Part 3: Structure of number Pi

All calculations in part 1 and part 2 were done with the Algebra Softwareprogram Mathematica  10  from Wolfram Research.

Here is the program code:

Structure of the transcendental number Pi

Converting Pi into a list of Integers

  • At first the number n of digits after the dot is chosen
  • Then the real number Pi is converted into a list of natural  numbers.
    • The last member of the list defines the number of figures before the dot and is therefore dropped.
      • The command RealDigits counts all figures in a real number, but we want to know only, how many figures are after the dot.

The figures of Pi are plotted

  • Thereafter the number of each figure  is calculated  ( with Tally )
  • Thereafter it is calculated, how many times a sequence of figures occurs ( with PatternSequence )

———————————————————

  • comment:  n    defines, how many figures of the number Pi are taken after the dot.

n = 10

  • Comment:   The numer Pi is converted into a list, which contains all figures of Pi, including the 3 before the dot. The last number in the list is dropped, because it gives the number of figures before the dot, in which we are not interested.

Drop[Flatten[RealDigits[N[Pi, n]]], {n + 1}]

  • Comment:    The distribution of the figures is plotted

ListLinePlot[Drop[Flatten[RealDigits[N[Pi, n]]], {n + 1}]]

  • Comment:    in the following,  lists are created, which contain only the same  figure at several different positions

Position[Drop[Flatten[RealDigits[N[Pi, n]]], {n + 1}], 0]
Position[Drop[Flatten[RealDigits[N[Pi, n]]], {n + 1}], 1]
Position[Drop[Flatten[RealDigits[N[Pi, n]]], {n + 1}], 2]
Position[Drop[Flatten[RealDigits[N[Pi, n]]], {n + 1}], 3]
Position[Drop[Flatten[RealDigits[N[Pi, n]]], {n + 1}], 4]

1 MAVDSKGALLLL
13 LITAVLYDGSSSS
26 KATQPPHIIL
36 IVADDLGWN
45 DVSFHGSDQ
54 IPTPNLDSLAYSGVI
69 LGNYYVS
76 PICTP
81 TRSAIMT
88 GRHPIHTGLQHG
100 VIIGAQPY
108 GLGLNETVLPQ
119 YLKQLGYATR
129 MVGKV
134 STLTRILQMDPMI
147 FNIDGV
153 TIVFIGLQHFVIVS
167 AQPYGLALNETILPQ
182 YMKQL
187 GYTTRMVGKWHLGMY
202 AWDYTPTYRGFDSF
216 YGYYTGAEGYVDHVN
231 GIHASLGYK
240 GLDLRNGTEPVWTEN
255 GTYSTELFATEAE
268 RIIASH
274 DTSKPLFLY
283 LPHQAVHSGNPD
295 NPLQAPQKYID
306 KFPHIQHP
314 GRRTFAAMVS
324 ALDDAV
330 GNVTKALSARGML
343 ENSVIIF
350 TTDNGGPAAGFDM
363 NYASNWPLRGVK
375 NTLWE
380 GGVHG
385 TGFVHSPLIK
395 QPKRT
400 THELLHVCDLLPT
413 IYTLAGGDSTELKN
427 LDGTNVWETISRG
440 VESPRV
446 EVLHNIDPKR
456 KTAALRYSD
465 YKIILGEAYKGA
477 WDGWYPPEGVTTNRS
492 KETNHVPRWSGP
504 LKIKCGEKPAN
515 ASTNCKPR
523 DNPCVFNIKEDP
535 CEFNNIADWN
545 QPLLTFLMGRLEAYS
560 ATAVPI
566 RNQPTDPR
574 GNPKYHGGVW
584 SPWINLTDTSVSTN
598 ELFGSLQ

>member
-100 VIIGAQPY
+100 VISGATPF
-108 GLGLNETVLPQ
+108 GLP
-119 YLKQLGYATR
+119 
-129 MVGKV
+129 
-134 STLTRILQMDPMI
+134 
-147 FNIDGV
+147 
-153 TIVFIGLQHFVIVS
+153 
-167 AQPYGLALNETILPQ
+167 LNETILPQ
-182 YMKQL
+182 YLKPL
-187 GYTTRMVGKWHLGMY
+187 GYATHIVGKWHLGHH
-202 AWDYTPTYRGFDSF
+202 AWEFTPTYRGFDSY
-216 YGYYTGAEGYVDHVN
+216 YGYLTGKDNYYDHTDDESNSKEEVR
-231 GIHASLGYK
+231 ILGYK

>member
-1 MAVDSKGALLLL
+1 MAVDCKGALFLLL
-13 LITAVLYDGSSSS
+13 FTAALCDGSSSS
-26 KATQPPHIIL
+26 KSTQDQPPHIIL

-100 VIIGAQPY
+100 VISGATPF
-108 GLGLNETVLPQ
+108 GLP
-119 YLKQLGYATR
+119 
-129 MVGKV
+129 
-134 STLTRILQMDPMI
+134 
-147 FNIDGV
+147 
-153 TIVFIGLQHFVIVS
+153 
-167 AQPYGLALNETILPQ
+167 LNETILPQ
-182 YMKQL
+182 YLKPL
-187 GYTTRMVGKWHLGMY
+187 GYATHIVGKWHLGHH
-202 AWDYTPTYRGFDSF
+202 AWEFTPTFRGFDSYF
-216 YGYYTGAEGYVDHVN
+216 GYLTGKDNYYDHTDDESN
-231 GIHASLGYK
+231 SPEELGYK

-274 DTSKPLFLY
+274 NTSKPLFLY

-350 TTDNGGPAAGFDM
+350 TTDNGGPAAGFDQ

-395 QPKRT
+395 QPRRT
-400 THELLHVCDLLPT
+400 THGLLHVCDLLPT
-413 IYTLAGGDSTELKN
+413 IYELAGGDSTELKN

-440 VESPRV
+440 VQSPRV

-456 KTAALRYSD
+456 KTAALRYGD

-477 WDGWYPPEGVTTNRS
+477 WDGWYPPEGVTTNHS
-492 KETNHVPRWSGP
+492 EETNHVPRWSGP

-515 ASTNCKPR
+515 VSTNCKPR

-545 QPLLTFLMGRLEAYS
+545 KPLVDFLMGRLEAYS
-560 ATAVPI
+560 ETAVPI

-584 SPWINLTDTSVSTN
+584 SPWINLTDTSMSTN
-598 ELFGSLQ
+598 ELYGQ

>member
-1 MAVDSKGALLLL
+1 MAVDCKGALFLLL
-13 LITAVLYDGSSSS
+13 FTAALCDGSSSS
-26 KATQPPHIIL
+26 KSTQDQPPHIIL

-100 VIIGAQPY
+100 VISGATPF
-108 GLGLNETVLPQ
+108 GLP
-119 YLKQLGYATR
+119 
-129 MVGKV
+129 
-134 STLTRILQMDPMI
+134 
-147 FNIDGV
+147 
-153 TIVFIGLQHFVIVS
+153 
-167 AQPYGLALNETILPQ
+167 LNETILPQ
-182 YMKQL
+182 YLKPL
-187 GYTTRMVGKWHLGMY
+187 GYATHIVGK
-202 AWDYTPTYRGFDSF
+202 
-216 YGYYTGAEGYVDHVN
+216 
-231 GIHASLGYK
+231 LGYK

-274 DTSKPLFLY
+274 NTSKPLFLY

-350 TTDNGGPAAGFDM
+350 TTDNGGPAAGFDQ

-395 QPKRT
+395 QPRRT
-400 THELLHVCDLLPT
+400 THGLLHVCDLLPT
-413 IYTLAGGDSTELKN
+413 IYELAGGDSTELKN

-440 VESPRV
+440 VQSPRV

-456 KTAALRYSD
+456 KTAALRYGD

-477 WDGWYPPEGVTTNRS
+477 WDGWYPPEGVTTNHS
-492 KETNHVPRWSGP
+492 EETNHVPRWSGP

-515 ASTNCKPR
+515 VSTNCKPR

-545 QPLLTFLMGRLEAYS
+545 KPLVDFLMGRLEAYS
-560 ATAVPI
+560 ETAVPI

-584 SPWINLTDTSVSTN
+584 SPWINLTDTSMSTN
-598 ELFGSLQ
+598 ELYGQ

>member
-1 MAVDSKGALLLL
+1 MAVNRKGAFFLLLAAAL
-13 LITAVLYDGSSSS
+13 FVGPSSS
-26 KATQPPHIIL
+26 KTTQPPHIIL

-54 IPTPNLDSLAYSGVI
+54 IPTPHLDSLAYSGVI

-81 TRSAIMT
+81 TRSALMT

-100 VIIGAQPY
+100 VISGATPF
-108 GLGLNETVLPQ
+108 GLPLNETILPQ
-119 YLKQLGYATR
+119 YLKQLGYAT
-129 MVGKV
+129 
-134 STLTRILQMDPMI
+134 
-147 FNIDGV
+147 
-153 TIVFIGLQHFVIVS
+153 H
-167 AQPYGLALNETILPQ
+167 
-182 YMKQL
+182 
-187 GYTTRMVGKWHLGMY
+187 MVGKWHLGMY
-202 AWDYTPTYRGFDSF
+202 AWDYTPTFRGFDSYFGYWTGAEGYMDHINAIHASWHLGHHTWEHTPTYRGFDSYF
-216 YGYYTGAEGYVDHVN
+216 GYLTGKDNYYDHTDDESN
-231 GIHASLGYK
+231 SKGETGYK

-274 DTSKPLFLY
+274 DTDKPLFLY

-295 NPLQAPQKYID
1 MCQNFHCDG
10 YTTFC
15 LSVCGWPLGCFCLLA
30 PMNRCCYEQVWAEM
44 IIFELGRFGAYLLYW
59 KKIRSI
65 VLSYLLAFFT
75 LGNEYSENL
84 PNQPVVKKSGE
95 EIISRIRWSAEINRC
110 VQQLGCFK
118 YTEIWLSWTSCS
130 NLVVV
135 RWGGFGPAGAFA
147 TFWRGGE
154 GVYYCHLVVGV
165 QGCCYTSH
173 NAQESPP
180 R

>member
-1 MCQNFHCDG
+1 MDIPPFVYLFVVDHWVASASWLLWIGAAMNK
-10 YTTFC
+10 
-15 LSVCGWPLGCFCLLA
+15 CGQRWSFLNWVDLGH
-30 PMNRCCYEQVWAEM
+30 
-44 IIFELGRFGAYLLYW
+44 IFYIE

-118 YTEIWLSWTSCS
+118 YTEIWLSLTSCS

Position[Drop[Flatten[RealDigits[N[Pi, n]]], {n + 1}], 5]
Position[Drop[Flatten[RealDigits[N[Pi, n]]], {n + 1}], 6]
Position[Drop[Flatten[RealDigits[N[Pi, n]]], {n + 1}], 7]
Position[Drop[Flatten[RealDigits[N[Pi, n]]], {n + 1}], 8]
Position[Drop[Flatten[RealDigits[N[Pi, n]]], {n + 1}], 9]

  • comment:  The last figure in the list is dropped, because it gives the number of figures before the dot and in this we are not interested.

Tally[Drop[Flatten[RealDigits[N[Pi, n]]], {n + 1}]]

  • the following command counts, how often a pattern occurs. That was not yet used up to now and will be used in part 4.

Drop[Flatten[RealDigits[N[Pi, n]]], {n + 1}] /. {x__,PatternSequence[1, 4, 1], y__} -> {x,Style[Q, FontColor -> Red, FontSize -> 36]}

#############################################################

If one takes more and more positions, then one should add  a semicolon   ;  after the commands, which show the results on the screen, because otherwise too many figures are shown on the screen.

If you use the program yourself, do not paste the comments into your Wolfram program code.

 

some more remarks:

I use a desktop computer with 16 Gigabytes Ram.

  • For n = 10 000 000  it takes quite some time to do the calculations and therefore that is the limit, up to which I investigate the structure of Pi at the moment.
    • But this number is large enough, to find out, which questions could be of interest.
    • At present I  have the feeling, that it should be possible, to develop a mathematical equation, with which one can calculate the position of each figure, but probably, nobody can calculate it manually.

Probably a very advanced mathematical algorithm will be needed.

  • this algorithm must create equations in a heuristic way, using the accumulated knowledge of mathematics, but deviating from it in an evolutionary way.
  • this program should also integrate the thinking methods of mathematics, similar like chess programs have integrated all heuristic methods, which were used by chess  masters  over the last 100 years.

But if one should be successful, then it would open quite a new time for the advancement of mathematics and because physics and other sciences  heavily depend on mathematics, they would also profit a lot from it.

Therefore it is worthwhile, to go on, to investigate the structure of Pi and other transcendental numbers.

 

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